In times of anxiety and fear it is easy to think of ourselves. It takes courage and resolve to think of others. This must be our motivation. It is why we must cease public gatherings for the time being. Even the humble home group or Bible study needs to be replaced with another form of gathering by which we show care and encourage each other. Pastors can prepare resources for their congregations, including sermons and use their newly available time to make phone or internet calls. Lay visitors can switch to phone or internet visits. Pastoral carers can deliver much needed supplies to people who otherwise can’t get to the shops. Committees and councils can suspend meetings or meet over the internet. I am hearing of all these things happening and more. We’re in this for a longish haul, and I know we can do it well, with a positive spirit.

5.     Easter is coming!

The highest festival of our church year is only a few weeks away. The bishops encourage congregations to start thinking about how you can celebrate the passion, death and resurrection of Jesus this year from your homes. How can you gather and maintain physical distancing? How will you worship on Maundy Thursday, Good Friday, and Easter Day? Work with your pastor in developing your approach. For those who don’t have a pastor, or those looking for additional resources, we plan to have ideas and resources available for you at Church@Home.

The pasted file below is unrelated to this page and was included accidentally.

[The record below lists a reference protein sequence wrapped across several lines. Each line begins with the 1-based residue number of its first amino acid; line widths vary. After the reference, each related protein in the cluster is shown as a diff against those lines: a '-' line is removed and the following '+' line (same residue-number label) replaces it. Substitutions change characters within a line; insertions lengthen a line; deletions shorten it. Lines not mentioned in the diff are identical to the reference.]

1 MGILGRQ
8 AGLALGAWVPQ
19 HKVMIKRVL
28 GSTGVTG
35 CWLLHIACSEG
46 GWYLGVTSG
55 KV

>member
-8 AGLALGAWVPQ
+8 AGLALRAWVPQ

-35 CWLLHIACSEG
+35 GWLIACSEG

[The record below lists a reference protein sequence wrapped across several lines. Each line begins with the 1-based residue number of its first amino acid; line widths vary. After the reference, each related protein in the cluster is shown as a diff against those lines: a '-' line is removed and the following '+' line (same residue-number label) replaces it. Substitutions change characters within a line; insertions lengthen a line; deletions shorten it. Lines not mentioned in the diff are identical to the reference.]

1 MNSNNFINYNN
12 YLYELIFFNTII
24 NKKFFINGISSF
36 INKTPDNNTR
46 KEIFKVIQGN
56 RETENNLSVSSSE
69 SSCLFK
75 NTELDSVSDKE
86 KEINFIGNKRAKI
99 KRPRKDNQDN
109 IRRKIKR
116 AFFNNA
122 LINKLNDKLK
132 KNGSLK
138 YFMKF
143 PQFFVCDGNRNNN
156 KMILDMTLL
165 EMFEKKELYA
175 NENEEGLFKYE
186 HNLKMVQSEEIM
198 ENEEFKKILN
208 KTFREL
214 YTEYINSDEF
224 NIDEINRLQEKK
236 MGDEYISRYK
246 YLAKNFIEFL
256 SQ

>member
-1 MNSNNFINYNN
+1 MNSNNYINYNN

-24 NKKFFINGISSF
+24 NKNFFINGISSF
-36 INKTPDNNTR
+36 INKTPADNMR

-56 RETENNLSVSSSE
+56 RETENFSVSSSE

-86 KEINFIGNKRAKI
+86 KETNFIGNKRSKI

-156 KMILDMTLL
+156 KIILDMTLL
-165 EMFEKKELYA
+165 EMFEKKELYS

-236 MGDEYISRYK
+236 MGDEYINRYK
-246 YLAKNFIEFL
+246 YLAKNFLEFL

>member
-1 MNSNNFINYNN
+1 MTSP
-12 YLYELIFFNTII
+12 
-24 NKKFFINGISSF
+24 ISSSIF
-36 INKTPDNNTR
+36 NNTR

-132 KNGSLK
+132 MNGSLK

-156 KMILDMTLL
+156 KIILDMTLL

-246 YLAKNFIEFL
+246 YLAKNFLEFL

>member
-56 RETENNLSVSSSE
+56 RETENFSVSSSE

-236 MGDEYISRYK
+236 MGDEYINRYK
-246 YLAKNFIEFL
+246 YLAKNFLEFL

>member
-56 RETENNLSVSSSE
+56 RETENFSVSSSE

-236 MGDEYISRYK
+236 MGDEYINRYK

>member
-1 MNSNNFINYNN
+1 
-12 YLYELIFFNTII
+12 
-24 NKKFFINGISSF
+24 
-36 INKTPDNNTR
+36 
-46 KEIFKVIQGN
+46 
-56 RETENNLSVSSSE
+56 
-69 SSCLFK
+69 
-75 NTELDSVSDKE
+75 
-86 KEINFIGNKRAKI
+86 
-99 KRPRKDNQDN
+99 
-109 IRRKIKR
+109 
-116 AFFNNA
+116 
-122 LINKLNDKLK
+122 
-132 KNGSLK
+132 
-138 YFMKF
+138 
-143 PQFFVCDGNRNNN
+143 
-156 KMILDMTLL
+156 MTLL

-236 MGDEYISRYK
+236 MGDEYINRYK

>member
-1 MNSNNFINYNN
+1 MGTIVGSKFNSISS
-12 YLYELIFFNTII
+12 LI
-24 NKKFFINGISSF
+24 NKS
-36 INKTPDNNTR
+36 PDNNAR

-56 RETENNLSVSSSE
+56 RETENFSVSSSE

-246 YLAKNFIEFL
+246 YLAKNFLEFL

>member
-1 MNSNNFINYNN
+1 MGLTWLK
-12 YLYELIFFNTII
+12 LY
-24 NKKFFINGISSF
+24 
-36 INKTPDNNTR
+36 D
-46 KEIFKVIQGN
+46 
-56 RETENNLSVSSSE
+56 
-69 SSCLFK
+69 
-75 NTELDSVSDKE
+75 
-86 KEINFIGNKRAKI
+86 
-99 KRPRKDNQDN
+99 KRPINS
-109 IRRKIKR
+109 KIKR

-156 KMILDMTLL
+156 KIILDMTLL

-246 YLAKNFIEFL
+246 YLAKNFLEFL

6.     Keep up-to-date and share resources

The LCA continues to develop and share resources. You can find them via the links at Later this week we will upload another video message. You can sign up for the revamped LCA daily devotions, specifically written for these times. If you know someone in your church who doesn’t have access to a computer, you or your congregation might like to print out some of this material and deliver it to them (without breaking physical separation rules) as many congregations are already doing.

I have been very encouraged by reports from the LLL that they have received many calls and emails inquiring about signing up to REG as a way of supporting ongoing ministry. If you want to continue to give your weekly offering by this method, helpful information on that is available at The LLL stands ready to assist you – please call them toll free on 1800 556 457.

He will not let your foot be moved; he who keeps you will not slumber.
He who keeps Israel will neither slumber nor sleep.
The LORD is your keeper; the LORD is your shade at your right hand.
The sun shall not strike you by day, nor the moon by night.
The LORD will keep you from all evil; he will keep your life.
The LORD will keep your going out and your coming in from this time on and forevermore.
[Psalm 121:3–8 NRSV]

God give you peace and hold you in his care.

Pastor John Henderson
Lutheran Church of Australia and New Zealand,
Adelaide, South Australia
24 March 2020